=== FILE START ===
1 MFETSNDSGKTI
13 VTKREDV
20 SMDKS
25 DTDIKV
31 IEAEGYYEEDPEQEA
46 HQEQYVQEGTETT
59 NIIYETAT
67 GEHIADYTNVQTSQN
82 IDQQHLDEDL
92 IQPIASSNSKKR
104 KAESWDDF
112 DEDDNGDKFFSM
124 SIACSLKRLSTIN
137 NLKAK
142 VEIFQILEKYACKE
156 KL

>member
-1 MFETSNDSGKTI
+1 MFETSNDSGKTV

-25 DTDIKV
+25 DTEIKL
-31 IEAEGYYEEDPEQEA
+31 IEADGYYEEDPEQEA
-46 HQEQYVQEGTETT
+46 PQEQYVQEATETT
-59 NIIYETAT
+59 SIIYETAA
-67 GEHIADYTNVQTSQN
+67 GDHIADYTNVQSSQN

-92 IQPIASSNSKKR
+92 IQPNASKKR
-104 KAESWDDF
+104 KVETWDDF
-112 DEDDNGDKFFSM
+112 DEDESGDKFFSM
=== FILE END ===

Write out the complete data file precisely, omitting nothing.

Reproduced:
1 MFETSNDSGKTI
13 VTKREDV
20 SMDKS
25 DTDIKV
31 IEAEGYYEEDPEQEA
46 HQEQYVQEGTETT
59 NIIYETAT
67 GEHIADYTNVQTSQN
82 IDQQHLDEDL
92 IQPIASSNSKKR
104 KAESWDDF
112 DEDDNGDKFFSM
124 SIACSLKRLSTIN
137 NLKAK
142 VEIFQILEKYACKE
156 KL

>member
-1 MFETSNDSGKTI
+1 MFETSNDSGKTV

-25 DTDIKV
+25 DTEIKL
-31 IEAEGYYEEDPEQEA
+31 IEADGYYEEDPEQEA
-46 HQEQYVQEGTETT
+46 PQEQYVQEATETT
-59 NIIYETAT
+59 SIIYETAA
-67 GEHIADYTNVQTSQN
+67 GDHIADYTNVQSSQN

-92 IQPIASSNSKKR
+92 IQPNASKKR
-104 KAESWDDF
+104 KVETWDDF
-112 DEDDNGDKFFSM
+112 DEDESGDKFFSM